Cut the deco mesh 1 inch (2.5 cm) longer than you want it. This extra length will be enough to create a 12 in (1.3 cm) hem at each end. It would be an even better idea to cut the mesh a little longer than that, just in case it starts to fray as you work.[4]
    • Instead of scissors, consider using a rotary cutter. This will help reduce fraying even more.
  2. 2
    Fold the end down by 12 inch (1.3 cm). If the mesh is wired, then pinch the edges to help create a crease. Pinch your way across the folded edge, or weigh the mesh down with a heavy book.[5]
    • Just do one end for right now.
  3. 3
    Open up the hem and coat it with glue. You can use hot glue or fabric glue for this. Hot glue will dry faster, but it will also turn opaque and stiff. Fabric glue will need longer to dry, but it will dry clear and not as stiff.[6]
    • Use a low-temp hot glue gun. This way, you can handle it with your fingers without getting blisters.
    • Work on a sheet of wax paper or freezer paper so that the glue doesn't sink through the mesh and stick to your table.
  4. 4
    Cover the hem with wax paper and press it down. The wax paper will help keep your fingers clean since you won't be touching the glue directly. If you used hot glue, then it will act as a buffer between your skin and the hot glue.
    • If you don't have wax paper, you can use freezer paper instead.
  5. 5
    Peel the paper away and let the glue dry. If you used hot glue, this should only take 2 to 3 minutes. You'll know it is dry once it turns opaque again (the same color as the glue stick). If you used fabric glue, then you may have to wait 15 to 20 minutes.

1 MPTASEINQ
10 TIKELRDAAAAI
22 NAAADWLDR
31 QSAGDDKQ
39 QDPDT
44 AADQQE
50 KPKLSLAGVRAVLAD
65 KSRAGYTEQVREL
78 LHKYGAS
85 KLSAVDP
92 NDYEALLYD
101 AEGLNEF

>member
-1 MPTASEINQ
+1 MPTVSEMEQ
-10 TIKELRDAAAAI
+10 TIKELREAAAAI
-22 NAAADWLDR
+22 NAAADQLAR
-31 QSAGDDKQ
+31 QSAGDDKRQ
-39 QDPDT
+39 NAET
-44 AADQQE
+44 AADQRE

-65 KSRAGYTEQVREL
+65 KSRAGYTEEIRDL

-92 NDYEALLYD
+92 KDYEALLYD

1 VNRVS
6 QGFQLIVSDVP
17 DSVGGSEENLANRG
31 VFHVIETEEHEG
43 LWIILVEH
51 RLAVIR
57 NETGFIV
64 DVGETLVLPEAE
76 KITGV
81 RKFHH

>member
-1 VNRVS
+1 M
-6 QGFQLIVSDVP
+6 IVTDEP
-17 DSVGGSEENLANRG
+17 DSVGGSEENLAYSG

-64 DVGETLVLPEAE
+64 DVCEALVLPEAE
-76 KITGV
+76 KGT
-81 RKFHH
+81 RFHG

6. 6
    Hem and glue the other end of the deco mesh. Set the mesh down on a sheet of wax paper and fold the end down by 12 inch (1.3 cm). Coat the inside of the hem with hot glue or fabric glue, then fold it back down. Cover it with another sheet of wax paper and press it with your finger. Remove the paper when you're done.
    • After this, the mesh is ready to use.
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Method 3
Method 3 of 3:
Trying Other Methods
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  1. 1
    Use a rotary cutter instead of scissors to minimize fraying. This won't completely eliminate fraying, but it will help reduce it. It is a great option if you don't have the time to glue the mesh.
    • Make sure that you cut across the mesh, between 2 widthwise fibers.
  2. 2
    Cut the mesh, then place drops of glue on the corners for a quick solution. Cut across the mesh between 2 widthwise fibers. Place a drop of glue on each corner of the mesh, then wait for the glue to set. This will help keep that last, widthwise strand in place. Trim the excess lengthwise fibers down, if desired.[7]